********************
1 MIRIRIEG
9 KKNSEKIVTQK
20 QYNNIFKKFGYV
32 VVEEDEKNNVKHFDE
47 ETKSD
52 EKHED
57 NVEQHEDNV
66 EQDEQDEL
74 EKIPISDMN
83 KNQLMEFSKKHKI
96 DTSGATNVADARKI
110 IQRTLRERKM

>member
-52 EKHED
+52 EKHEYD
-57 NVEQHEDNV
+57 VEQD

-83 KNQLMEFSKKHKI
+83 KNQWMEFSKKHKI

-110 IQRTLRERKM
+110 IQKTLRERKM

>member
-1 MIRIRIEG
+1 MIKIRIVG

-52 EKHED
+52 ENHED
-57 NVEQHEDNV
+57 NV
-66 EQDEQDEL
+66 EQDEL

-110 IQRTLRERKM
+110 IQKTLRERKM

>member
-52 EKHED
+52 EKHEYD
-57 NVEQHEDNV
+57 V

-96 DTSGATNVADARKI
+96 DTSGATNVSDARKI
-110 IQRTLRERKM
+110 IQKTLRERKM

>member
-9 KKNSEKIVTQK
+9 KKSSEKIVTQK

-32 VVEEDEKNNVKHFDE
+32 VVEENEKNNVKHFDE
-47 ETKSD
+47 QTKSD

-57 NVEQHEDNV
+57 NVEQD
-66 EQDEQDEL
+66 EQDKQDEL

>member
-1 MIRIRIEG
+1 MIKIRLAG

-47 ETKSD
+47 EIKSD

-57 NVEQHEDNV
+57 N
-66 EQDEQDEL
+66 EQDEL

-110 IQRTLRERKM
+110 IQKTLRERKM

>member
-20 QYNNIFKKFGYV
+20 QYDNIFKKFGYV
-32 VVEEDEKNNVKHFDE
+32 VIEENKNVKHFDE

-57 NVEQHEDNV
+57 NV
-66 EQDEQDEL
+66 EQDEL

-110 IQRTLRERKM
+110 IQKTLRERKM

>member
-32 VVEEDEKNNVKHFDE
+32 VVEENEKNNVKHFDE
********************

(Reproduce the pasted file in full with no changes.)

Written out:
1 MIRIRIEG
9 KKNSEKIVTQK
20 QYNNIFKKFGYV
32 VVEEDEKNNVKHFDE
47 ETKSD
52 EKHED
57 NVEQHEDNV
66 EQDEQDEL
74 EKIPISDMN
83 KNQLMEFSKKHKI
96 DTSGATNVADARKI
110 IQRTLRERKM

>member
-52 EKHED
+52 EKHEYD
-57 NVEQHEDNV
+57 VEQD

-83 KNQLMEFSKKHKI
+83 KNQWMEFSKKHKI

-110 IQRTLRERKM
+110 IQKTLRERKM

>member
-1 MIRIRIEG
+1 MIKIRIVG

-52 EKHED
+52 ENHED
-57 NVEQHEDNV
+57 NV
-66 EQDEQDEL
+66 EQDEL

-110 IQRTLRERKM
+110 IQKTLRERKM

>member
-52 EKHED
+52 EKHEYD
-57 NVEQHEDNV
+57 V

-96 DTSGATNVADARKI
+96 DTSGATNVSDARKI
-110 IQRTLRERKM
+110 IQKTLRERKM

>member
-9 KKNSEKIVTQK
+9 KKSSEKIVTQK

-32 VVEEDEKNNVKHFDE
+32 VVEENEKNNVKHFDE
-47 ETKSD
+47 QTKSD

-57 NVEQHEDNV
+57 NVEQD
-66 EQDEQDEL
+66 EQDKQDEL

>member
-1 MIRIRIEG
+1 MIKIRLAG

-47 ETKSD
+47 EIKSD

-57 NVEQHEDNV
+57 N
-66 EQDEQDEL
+66 EQDEL

-110 IQRTLRERKM
+110 IQKTLRERKM

>member
-20 QYNNIFKKFGYV
+20 QYDNIFKKFGYV
-32 VVEEDEKNNVKHFDE
+32 VIEENKNVKHFDE

-57 NVEQHEDNV
+57 NV
-66 EQDEQDEL
+66 EQDEL

-110 IQRTLRERKM
+110 IQKTLRERKM

>member
-32 VVEEDEKNNVKHFDE
+32 VVEENEKNNVKHFDE